A police reform report in Racine, Wis., included a suggestion to exclude veterans due to a possible “militaristic approach,” but city officials are now saying the report was informal and not a policy document.
Under the heading “Hiring Practices,” the report said, “Exclude ex-military due to a possible militaristic approach.” Also, included under the heading was “hire more minorities,” “screen for bias and PTSD” and “recruit youth.”
Presented to the city council Tuesday, the report included the note on ex-military personnel in order to be representative of public comments and was not the city’s plan of action, The Journal Times reported.
City communications director Shannon Powell said the report included months of police reforms reviews and public input, facilitated by the recently-established Mayor’s Task Force on Police Reform.
Powell said including the comments about veterans in the report was acceptable, explaining that citizens who are concerned about police force militarization have the right to express their opinions.
According to Jim Palmer, executive director of the Wisconsin Professional Police Association and board member of the National Association of Police Organizations, several local law enforcement officers expressed concerns that the City of Racine was entertaining the suggestion.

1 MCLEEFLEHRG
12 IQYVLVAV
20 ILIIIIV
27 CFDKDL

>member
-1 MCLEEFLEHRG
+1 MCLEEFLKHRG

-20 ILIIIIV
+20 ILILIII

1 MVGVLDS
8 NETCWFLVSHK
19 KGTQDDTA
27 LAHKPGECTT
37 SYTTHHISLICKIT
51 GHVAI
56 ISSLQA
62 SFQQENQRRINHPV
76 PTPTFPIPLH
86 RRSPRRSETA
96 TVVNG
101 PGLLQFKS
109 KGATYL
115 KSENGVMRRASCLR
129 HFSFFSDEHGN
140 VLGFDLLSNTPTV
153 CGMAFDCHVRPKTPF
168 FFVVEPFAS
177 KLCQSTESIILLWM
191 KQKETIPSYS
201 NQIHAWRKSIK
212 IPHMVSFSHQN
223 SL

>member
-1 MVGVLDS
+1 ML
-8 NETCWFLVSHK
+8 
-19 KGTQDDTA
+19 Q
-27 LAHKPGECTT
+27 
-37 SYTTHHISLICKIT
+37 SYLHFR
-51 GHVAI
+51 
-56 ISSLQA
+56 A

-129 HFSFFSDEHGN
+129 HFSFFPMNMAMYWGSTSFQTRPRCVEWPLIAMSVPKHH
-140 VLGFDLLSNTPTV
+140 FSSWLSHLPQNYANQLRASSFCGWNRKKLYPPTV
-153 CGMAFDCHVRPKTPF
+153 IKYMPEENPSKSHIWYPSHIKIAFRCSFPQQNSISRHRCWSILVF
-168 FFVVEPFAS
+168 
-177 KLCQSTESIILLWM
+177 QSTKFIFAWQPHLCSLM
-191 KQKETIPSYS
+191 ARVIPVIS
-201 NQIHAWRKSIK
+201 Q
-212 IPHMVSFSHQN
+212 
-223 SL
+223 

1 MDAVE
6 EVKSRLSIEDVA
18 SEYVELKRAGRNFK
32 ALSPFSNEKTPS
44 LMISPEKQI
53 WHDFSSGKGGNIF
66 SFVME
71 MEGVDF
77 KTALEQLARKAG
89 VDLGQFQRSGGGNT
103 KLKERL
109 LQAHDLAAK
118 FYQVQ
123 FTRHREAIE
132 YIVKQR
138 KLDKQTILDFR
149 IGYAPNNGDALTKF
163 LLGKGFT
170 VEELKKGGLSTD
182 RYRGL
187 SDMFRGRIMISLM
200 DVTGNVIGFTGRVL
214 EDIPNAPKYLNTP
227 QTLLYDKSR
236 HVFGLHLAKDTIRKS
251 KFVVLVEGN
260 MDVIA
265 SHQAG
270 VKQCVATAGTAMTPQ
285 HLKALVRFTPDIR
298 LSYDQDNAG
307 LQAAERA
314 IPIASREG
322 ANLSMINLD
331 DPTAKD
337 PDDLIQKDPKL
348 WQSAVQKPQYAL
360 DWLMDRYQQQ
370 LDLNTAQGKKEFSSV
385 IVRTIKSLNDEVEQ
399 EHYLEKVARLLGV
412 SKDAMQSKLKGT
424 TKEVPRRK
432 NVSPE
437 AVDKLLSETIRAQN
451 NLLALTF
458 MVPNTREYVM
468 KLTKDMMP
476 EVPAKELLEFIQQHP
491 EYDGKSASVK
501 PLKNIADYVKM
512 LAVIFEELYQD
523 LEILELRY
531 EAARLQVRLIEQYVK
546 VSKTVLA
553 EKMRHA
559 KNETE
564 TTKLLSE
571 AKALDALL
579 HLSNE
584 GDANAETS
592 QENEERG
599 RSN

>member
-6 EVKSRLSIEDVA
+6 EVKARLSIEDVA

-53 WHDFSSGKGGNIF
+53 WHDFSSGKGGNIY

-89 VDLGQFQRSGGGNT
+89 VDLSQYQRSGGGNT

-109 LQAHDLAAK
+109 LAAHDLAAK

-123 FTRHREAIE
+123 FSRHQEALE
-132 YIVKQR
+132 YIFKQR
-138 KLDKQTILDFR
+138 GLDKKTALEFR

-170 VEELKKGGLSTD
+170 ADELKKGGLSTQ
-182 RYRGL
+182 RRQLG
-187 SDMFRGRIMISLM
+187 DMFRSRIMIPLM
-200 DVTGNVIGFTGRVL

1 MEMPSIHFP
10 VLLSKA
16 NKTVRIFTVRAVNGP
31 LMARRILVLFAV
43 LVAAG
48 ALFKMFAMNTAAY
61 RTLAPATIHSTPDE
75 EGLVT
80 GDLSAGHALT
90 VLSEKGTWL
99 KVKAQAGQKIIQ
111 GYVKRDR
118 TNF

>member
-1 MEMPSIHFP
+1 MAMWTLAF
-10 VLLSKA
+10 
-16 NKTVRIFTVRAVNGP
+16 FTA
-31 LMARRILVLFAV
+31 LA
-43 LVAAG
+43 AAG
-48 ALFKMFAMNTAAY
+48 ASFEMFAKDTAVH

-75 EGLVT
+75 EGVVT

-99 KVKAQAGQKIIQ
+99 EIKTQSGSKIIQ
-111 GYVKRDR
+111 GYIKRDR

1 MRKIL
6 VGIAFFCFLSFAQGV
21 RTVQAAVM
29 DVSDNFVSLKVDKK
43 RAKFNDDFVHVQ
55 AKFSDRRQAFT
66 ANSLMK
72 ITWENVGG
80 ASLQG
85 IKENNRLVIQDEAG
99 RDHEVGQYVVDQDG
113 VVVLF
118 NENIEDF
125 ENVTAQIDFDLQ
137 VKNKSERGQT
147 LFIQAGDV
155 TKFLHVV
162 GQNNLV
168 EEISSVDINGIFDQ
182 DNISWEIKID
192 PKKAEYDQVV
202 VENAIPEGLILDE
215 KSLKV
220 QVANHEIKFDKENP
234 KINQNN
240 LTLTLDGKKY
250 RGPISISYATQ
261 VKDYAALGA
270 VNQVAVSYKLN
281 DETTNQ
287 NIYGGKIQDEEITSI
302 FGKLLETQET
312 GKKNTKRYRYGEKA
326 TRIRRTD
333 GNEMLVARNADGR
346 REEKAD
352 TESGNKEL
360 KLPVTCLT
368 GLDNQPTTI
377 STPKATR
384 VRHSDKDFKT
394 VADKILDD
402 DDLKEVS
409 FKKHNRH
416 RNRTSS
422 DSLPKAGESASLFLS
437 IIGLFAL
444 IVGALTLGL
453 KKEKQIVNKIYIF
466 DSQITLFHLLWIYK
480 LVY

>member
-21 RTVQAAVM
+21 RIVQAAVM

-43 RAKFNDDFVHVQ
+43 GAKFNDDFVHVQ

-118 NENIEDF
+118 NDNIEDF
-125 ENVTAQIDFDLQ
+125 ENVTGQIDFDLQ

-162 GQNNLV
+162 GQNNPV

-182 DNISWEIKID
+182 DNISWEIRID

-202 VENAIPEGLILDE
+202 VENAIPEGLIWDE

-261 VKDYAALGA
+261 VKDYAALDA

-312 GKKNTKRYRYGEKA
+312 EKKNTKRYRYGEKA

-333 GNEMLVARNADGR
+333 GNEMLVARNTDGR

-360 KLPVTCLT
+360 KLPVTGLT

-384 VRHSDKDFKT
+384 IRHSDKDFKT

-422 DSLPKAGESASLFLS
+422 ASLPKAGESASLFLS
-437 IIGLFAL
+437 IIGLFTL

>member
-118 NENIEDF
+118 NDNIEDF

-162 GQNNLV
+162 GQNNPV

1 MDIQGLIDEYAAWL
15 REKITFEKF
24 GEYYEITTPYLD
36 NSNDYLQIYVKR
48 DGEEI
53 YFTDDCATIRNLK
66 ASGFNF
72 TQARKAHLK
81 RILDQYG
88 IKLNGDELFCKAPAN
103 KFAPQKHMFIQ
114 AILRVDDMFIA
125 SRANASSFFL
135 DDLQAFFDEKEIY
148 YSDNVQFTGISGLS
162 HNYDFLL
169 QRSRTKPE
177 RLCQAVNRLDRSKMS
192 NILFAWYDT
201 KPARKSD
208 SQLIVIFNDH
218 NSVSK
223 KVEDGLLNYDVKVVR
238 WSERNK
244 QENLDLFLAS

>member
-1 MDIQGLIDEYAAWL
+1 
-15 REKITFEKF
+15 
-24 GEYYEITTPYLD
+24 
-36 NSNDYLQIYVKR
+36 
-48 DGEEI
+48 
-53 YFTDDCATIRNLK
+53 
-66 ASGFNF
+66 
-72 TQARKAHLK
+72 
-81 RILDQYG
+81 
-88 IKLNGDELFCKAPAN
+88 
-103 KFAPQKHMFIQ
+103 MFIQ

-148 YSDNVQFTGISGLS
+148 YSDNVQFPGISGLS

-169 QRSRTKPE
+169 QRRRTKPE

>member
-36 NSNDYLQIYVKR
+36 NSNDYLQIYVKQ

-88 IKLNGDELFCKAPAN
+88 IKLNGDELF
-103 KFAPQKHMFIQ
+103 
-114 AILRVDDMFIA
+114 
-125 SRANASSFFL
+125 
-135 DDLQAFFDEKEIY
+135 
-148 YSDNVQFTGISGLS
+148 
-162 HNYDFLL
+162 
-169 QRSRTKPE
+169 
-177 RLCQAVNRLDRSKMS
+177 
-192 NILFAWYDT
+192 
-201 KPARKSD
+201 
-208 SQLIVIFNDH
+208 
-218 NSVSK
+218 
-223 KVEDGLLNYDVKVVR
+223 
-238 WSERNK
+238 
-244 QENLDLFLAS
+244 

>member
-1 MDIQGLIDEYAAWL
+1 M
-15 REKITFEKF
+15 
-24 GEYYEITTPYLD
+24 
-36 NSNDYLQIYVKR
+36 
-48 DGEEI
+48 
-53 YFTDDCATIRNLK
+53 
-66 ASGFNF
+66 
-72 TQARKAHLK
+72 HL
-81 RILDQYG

Palmer said he doesn’t believe any military exclusion will be implemented.
“There is no research, that I’m aware of at least, that former members of our armed forces are more likely to use force … they would have arguably more training, more ways to avoid using lethal force,” Palmer said. “I’m not concerned that this is something the city would pursue … I think there’s no quantitative basis for it.”
This year has been marked with widespread calls to defund and reform the police following the death of George Floyd while in custody of the Minneapolis Police Department. Militarization of police forces has been one aspect of the concerns.
A 2018 Cato Institute study titled “Militarization fails to enhance police safety or reduce crime but may harm police reputation” asserted that militarizing law enforcement heightened tensions and failed to decrease crime.
The study said, “Given the concentration of deployments in communities of color, where trust in law enforcement and government at large is already depressed, the routine use of militarized police tactics by local agencies threatens to increase the historic tensions between marginalized groups and the state with no detectable public safety benefit. While SWAT teams arguably remain a necessary tool for violent emergency situations, restricting their use to those rare events may improve perceptions of police with little or no safety loss.”